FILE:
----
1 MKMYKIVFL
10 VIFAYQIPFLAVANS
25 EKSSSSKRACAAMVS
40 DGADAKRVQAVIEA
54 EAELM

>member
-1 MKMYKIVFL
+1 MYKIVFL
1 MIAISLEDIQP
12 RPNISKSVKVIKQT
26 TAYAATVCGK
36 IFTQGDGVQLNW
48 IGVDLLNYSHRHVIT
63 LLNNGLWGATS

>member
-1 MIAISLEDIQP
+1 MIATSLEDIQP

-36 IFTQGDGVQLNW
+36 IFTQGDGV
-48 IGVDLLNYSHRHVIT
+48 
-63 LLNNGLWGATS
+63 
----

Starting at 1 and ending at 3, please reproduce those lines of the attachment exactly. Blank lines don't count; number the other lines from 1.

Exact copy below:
1 MKMYKIVFL
10 VIFAYQIPFLAVANS
25 EKSSSSKRACAAMVS